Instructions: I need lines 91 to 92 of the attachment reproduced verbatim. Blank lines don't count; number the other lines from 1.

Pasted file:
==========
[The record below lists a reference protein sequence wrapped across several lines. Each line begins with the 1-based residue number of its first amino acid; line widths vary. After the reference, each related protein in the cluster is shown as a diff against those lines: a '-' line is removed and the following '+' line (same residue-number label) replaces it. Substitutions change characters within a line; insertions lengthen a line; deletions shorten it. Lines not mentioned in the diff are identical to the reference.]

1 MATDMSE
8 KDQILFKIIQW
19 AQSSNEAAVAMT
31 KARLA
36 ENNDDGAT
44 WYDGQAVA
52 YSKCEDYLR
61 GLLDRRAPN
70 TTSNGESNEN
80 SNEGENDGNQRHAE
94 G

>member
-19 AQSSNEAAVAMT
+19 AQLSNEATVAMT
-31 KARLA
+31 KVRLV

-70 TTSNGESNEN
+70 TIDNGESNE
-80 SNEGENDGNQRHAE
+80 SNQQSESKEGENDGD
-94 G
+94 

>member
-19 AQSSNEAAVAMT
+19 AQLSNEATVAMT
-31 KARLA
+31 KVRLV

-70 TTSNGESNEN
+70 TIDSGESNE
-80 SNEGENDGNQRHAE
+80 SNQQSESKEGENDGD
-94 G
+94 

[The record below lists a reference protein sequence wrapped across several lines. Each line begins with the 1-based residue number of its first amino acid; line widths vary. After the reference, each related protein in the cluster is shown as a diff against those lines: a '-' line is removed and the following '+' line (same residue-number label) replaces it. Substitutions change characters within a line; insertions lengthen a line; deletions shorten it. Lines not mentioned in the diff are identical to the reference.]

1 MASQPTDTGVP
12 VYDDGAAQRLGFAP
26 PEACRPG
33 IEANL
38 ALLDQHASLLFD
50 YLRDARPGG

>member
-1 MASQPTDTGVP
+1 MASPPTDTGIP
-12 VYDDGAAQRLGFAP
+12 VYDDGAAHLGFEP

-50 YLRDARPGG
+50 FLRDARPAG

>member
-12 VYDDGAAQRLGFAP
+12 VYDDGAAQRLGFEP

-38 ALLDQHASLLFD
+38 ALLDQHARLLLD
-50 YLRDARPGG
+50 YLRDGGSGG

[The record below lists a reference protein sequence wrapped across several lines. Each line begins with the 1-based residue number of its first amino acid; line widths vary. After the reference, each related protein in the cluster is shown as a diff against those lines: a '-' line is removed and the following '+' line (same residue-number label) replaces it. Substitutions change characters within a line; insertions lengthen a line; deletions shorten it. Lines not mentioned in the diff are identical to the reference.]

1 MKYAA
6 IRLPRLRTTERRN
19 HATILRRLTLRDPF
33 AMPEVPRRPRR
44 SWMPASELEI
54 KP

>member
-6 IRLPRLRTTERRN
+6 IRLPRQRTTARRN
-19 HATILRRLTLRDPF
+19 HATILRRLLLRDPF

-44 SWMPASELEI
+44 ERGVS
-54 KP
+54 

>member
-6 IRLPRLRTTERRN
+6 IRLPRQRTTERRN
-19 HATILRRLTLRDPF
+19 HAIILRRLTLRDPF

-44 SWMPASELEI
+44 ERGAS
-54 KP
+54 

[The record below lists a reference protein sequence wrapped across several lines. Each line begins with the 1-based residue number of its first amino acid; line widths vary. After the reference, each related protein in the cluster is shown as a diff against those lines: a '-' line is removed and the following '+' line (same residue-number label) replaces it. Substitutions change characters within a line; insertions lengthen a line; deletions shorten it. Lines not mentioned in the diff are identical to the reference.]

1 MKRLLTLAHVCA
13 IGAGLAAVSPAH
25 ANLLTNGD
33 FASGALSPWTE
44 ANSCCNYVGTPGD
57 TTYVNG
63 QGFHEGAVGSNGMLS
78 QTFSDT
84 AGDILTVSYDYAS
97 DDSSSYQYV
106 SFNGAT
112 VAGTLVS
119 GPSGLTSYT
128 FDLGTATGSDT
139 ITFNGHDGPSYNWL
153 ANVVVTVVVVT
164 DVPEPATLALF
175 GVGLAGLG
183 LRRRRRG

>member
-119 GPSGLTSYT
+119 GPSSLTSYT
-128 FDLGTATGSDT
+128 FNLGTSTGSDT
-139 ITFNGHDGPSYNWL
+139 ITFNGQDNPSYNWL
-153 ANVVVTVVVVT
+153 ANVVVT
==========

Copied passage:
97 DDSSSYQYV
106 SFNGAT